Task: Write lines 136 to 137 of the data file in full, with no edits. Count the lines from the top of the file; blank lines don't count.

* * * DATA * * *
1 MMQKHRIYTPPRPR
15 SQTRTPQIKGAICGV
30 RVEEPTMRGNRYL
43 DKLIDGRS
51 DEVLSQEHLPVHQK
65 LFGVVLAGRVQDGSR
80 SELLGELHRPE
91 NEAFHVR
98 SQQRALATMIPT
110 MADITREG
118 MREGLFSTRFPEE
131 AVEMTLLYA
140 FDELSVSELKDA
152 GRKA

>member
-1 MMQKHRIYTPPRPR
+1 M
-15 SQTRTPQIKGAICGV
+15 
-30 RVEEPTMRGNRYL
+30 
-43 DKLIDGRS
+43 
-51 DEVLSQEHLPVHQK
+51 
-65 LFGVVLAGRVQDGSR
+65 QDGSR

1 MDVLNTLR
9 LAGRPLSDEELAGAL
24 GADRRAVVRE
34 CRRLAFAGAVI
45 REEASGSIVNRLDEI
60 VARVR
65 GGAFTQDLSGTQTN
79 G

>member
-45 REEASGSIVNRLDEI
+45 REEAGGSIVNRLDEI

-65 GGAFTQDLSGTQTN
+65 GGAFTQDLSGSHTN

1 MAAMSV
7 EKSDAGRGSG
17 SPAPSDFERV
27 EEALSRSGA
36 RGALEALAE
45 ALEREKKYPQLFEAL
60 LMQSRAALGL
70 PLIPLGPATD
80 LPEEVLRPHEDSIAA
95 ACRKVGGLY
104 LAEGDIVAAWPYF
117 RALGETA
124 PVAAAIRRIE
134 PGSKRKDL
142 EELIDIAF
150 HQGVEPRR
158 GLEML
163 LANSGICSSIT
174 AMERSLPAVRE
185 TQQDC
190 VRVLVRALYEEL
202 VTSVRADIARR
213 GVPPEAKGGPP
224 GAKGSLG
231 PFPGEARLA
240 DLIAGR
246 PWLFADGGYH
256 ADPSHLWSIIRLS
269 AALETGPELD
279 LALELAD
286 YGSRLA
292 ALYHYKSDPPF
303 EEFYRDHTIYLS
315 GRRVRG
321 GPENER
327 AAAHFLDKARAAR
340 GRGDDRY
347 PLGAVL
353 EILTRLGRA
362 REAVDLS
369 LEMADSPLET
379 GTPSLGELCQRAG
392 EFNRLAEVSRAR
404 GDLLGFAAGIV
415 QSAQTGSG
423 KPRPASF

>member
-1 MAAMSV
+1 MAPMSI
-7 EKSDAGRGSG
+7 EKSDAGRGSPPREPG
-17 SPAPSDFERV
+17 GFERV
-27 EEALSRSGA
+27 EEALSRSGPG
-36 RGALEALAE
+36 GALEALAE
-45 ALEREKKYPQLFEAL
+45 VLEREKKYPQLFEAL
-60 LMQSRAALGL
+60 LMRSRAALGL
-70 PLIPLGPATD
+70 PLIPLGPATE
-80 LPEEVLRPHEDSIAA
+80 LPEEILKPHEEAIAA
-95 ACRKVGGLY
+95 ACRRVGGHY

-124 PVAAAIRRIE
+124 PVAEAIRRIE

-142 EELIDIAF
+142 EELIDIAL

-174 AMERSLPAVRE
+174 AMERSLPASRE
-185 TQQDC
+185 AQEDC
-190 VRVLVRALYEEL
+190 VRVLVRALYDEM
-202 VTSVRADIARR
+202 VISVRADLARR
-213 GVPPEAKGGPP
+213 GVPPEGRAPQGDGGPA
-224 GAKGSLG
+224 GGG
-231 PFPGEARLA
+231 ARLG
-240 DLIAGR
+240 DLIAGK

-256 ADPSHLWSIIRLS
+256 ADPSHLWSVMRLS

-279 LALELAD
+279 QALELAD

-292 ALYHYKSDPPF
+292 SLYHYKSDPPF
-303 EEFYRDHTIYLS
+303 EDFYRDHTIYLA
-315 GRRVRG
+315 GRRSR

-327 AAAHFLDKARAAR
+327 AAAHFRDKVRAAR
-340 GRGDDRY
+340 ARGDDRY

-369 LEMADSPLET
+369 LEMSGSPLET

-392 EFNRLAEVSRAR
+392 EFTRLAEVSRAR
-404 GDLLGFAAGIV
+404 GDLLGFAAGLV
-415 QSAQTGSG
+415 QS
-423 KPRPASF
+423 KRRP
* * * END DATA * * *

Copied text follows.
-315 GRRVRG
+315 GRRSR